• Weseslindtner, Lukas; Hedman, Lea; Wang, Yilin; Strassl, Robert; Helanterä, Ilkka; Aberle, Stephan W.; Bond, Gregor; Hedman, Klaus (2020)
    In kidney transplant recipients (KTRs), BK polyomavirus (BKPyV) replication may progress to polyomavirus-associated nephropathy (PVAN). In this retrospective study, we assessed the chemokine CXCL10 in urine and blood samples consecutively acquired from 85 KTRs who displayed different stages of BKPyV replication and eventually developed PVAN. In parallel to progression toward PVAN, CXCL10 gradually increased in blood and urine, from baseline (prior to virus replication) to BKPyV DNAuria (median increase in blood: 42.15 pg/ml, P = 0.0156), from mere DNAuria to low- and high-level BKPyV DNAemia (median increase: 52.60 and 87.26 pg/ml, P = 0.0010 and P = 0.0002, respectively) and peaked with histologically confirmed PVAN (median increase: 145.00 pg/ml, P <0.0001). CXCL10 blood and urine levels significantly differed among KTRs with respect to simultaneous presence of human cytomegalovirus (P <0.001) as well as in relation to the clinical severity of respective BKPyV DNAemia episodes (P = 0.0195). CXCL-10 concentrations were particularly lower in KTRs in whom BKPyV DNAemia remained without clinical evidence for PVAN, as compared to individuals who displayed high decoy cell levels, decreased renal function and/or biopsy-proven PVAN (median blood concentration: 266.97 vs. 426.42 pg/ml, P = 0.0282). In conclusion, in KTRs CXCL10 rises in parallel to BKPyV replication and correlates with the gradual development of PVAN.
  • Sinisalo, Aino (Helsingfors universitet, 2015)
    End stage renal disease (ESRD) burdens both society and patient trough lower quality of life and the cost of treatment, as well as through lost productivity. In 2012, the incidence of ESRD was 81 patients per one million inhabitants in Finland. Annual number of kidney transplantations range from 150 to 210. The costs of specialized medical care, adherence to medication and health related quality of life (HRQoL) of kidney transplant patients were analyzed in this study. The aim of the study was to provide research to support the improvement of the kidney transplant patients' health care process and future research on the cost-effectiveness of kidney transplantation. In addition, the aim was to produce information to support health care decision making and resource allocation. The study population included 320 patients who had received a kidney transplant in HYKS. Of the included patients, 198 answered the questionnaire and 122 formed a control population of which only cost data was available. The cost data was collected from the HUS Ecomed-database. Medication adherence was measured with the BAASIS- and VAS-instruments and the HRQoL with the generic 15D-instrument. Forty-three per cent of the patients were non-adherent. There was no statistical difference in the adherence of patients with different dialysis modalities. The correct timing of taking the immunosuppressive medication proved to be its biggest challenge. The average quality of life for kidney transplant patients was measured at 0.87. There were no statistically significant differences in the 15D scores between adherent and non-adherent patients or different dialysis modalities. Instead, there were statistically significant differences between dialysis modalities in some of the 15 dimensions. The 15D score was on average lower among patients with a higher MRCI-score or a longer dialysis period prior to transplantation. The average cost for the specialized medical care of the kidney transplant patients was 34 331 euros on the year prior to the transplant, 52 834 euros one year after the transplant and 8 537 and 7 791 euros on the second and third year after the transplant, respectively. Average costs for all three years after the transplantation combined were 68 932 euros. Based on the results of this study, non-adherence to medication proved to be a considerable issue for kidney transplant patients. The HRQoL after a kidney transplantation was moderately high, although lower than in the age standardized general population. Adherence to medication, HRQoL or the dialysis modality were not associated with cost of the specialized medical care after the kidney transplantation and there was no single factor associated with these post transplant costs. The strength of the study is a comprehensive longitudinal analysis of special care costs and the factors associated with them. On the other hand, health related quality of life is only measured once, which is a limitation. The cost analysis would have been more comprehensive if all the health care cost and other direct costs such as travel and time cost as well as indirect costs such the loss of productivity had been included.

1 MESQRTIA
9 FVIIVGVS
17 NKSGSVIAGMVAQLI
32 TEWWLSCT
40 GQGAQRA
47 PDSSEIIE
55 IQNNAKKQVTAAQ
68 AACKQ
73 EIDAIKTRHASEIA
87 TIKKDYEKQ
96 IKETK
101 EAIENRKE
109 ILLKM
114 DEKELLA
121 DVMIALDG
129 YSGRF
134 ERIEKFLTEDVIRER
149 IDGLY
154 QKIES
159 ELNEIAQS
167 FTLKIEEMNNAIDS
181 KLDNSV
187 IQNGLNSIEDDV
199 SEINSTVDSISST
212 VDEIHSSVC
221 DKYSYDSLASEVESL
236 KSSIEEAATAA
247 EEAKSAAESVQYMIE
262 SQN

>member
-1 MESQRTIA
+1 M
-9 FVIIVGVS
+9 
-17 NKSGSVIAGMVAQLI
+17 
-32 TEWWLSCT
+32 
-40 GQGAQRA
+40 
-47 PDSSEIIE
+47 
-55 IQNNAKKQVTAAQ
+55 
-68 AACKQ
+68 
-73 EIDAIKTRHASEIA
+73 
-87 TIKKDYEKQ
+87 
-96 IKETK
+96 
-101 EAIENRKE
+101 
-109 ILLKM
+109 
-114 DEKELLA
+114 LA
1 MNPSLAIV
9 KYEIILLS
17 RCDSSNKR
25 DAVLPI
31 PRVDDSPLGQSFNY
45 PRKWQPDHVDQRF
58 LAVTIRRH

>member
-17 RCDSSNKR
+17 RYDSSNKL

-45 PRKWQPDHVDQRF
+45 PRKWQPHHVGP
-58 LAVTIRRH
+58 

• Perasaari, Juha P.; Kyllonen, Lauri E.; Salmela, Kaija T.; Merenmies, Jussi M. (2016)